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TGNR Exclusive: A Firsthand Look At The Chinese Lantern Festival

A deep look at Taipei City’s Lantern Festival, marking the 15th day of the first lunisolar month following the Lunar New Year celebration.



This past March TGNR had eyes on the ground during the Taipei City, Taiwan celebration of the annual Lantern Festival. The Lantern Festival is a stunning event that holds deep roots in Chinese culture, and is a monumental display of public art. 

A “Youth” Theme for Taiwan Expo Park

Friend of the site Bryce C. Barros is an American living in Taiwan; as well as an excelling expert on all things China.

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According to him, the theme set by Taiwan Expo Park in Taipei City for the 2015 Lantern Festival was youth. The Taiwan Expo Park explains:

“Since the Chinese character for the goat ‘Yang’ sounds similar to the English word ‘young,’ ‘young’ will be the design theme for the 2015 Taipei Lantern Festival in Taipei Expo Park.”

Mr. Barros submitted select photo’s of lantern’s on display at this years celebration:

Interesting facts you may not have known about the Chinese Lantern Festival or Chinese Lunar New Year

• The Lantern Festival marks the fifteenth day of the first month in the lunisolar year. It is the conclusion of the Chinese New Year celebration.

• The Lantern Festival celebration originates back to the Western Han Dynasty. The Western Han Dynasty ruled China from 206 BCE to 25 CE.

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• The modern celebration of Chinese New Year represents the largest single migration of people during the year on Earth.

With an estimated average of 2 billion people in transit so they may celebrate the occasion with family, friends, and loved ones.

• Taoist belief states that the fifteenth day of the lunar year corresponds with Shangyuan, the official of heaven. As Shangyuan favors bright and jubilant objects, lanterns are placed publicly for all to enjoy.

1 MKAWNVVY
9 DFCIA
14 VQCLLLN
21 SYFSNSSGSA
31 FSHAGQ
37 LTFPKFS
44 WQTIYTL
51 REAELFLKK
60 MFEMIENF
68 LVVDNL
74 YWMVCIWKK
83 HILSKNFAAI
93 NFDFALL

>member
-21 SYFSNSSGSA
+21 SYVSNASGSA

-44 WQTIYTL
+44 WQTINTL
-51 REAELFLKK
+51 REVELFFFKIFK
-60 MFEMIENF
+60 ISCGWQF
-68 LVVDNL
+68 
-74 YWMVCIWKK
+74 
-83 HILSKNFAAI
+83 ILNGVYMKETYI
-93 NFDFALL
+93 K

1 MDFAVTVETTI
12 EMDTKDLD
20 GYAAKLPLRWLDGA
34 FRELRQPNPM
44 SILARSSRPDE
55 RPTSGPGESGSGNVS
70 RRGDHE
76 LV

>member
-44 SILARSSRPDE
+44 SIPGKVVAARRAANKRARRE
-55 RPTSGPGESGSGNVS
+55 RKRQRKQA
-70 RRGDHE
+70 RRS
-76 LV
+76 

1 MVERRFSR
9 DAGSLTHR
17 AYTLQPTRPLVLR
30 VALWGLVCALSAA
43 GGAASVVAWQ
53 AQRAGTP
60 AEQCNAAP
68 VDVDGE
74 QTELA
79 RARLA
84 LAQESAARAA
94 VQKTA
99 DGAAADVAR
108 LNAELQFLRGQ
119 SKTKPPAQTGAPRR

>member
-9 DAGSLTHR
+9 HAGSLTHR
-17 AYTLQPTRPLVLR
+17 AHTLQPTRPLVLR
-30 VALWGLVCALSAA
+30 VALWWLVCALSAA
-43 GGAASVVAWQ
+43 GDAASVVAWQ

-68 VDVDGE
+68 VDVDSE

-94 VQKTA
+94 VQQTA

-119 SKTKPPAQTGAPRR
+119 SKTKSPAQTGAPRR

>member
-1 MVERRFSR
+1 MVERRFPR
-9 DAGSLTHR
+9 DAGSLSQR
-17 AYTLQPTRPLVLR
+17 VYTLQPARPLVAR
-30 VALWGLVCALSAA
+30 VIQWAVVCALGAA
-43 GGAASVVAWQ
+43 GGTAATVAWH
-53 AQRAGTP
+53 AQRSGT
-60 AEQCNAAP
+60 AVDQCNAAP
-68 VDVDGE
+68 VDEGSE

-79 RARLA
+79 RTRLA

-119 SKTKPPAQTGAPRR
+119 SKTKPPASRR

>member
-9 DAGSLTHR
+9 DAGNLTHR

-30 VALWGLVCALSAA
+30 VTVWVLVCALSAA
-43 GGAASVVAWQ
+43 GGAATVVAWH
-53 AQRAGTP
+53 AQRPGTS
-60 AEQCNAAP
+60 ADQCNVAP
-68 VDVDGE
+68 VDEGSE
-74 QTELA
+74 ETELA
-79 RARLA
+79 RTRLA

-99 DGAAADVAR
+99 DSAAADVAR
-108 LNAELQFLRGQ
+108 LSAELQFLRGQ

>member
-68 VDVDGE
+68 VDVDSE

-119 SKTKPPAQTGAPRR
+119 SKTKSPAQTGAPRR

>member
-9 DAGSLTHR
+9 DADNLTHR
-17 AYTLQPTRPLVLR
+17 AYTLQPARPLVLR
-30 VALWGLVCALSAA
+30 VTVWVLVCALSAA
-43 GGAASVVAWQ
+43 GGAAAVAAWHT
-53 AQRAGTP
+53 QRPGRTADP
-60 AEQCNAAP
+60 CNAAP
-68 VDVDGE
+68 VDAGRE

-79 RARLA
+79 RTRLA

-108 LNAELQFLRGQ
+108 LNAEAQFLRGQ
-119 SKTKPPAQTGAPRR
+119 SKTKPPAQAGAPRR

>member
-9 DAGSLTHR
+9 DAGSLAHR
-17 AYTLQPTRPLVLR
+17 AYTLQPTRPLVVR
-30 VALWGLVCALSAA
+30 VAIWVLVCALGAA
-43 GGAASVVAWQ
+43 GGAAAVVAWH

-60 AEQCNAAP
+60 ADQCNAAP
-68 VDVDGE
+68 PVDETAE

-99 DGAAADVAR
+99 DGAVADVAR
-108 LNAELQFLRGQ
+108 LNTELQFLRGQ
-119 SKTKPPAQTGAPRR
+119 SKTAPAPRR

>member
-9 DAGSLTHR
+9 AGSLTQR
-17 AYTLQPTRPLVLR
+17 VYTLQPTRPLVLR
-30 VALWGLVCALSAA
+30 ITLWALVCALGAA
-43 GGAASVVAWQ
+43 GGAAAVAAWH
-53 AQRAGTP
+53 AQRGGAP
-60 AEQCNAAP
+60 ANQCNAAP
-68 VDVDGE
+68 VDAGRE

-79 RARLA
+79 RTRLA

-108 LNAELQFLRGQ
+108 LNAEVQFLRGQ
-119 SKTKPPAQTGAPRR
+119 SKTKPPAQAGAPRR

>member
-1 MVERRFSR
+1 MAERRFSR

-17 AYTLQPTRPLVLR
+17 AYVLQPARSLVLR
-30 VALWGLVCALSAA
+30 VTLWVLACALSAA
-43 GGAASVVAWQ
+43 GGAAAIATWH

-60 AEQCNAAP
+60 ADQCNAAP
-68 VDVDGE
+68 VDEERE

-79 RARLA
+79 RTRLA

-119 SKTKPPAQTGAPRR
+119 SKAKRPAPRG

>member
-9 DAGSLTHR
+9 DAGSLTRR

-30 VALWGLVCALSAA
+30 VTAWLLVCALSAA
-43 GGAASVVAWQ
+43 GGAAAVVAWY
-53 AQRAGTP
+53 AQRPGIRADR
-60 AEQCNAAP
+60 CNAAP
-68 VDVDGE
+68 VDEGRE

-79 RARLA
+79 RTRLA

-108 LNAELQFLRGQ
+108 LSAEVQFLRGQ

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• Some Chinese communities compare the Lantern Festival to their version of Valentine’s Day. Many go out to the celebration in hopes of finding love and romance.

In past era’s, some have been afforded a chaperon when attending the festival for that very reason. The Chinese province of Hong Kong often publicizes this aspect of their Lantern Festival celebration.

• Many times the Lanterns displayed in temples, or other public venues contain riddles for attendee’s to solve.

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• Most lanterns prominently display the color red. Red is a cultural Chinese symbol of good fortune.

• In ancient celebrations of the Lantern festival, only the Emperor, or other prominent members of Chinese society, would display very grand and detailed lanterns during the festival.

While this is just a small taste of a rich and ancient culture, it is an excellent demonstration of humanities enduring quest in art and innovation.

Reference: Bryce C. Barros, Lantern Festival 2015 Taiwan Expo Park, Wikipedia

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Paul K. DiCostanzo is the Managing Editor for TGNR. He is a noted public speaker, an emerging historian of the Second World War, a vocal advocate for Crohn’s Disease/Ulcerative Colitis, and highly regarded interviewer. Paul K. DiCostanzo is Co-Host for the A.D. History Podcast. The A.D. History Podcast explores world history of the last 2000 years in an unprecedented fashion; with each episode covering a 10 year period beginning in 1AD, until reaching the present day. Ultimately finding the forgotten, as well as overlooked threads of history, and weaving a tapestry of true world history. Paul is author of the reader submitted Q&A column: WW2 Brain Bucket. The Brain Bucket answers readers submitted questions on all things regarding the Second World War. Paul has served as Managing Editor for TGNR since March 2015. Prior to TGNR, Paul has a background in American National Security and American Foreign Policy.